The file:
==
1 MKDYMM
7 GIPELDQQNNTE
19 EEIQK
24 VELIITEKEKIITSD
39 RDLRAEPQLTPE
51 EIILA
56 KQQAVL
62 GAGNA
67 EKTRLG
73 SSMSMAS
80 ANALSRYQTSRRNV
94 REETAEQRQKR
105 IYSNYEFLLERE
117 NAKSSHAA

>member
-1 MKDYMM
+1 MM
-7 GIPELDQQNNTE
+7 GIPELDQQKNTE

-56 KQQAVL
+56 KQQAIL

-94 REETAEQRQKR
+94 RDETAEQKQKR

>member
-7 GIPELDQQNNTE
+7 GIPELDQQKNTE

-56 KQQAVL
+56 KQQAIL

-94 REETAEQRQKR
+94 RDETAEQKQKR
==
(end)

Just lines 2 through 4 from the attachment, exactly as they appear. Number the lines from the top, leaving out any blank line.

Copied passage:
7 GIPELDQQNNTE
19 EEIQK
24 VELIITEKEKIITSD